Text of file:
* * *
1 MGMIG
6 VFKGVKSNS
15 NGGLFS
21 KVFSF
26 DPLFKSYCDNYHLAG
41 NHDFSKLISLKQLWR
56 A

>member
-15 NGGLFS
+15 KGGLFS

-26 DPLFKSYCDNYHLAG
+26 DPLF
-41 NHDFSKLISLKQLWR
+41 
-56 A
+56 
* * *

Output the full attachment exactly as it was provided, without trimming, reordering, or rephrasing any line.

1 MGMIG
6 VFKGVKSNS
15 NGGLFS
21 KVFSF
26 DPLFKSYCDNYHLAG
41 NHDFSKLISLKQLWR
56 A

>member
-15 NGGLFS
+15 KGGLFS

-26 DPLFKSYCDNYHLAG
+26 DPLF
-41 NHDFSKLISLKQLWR
+41 
-56 A
+56 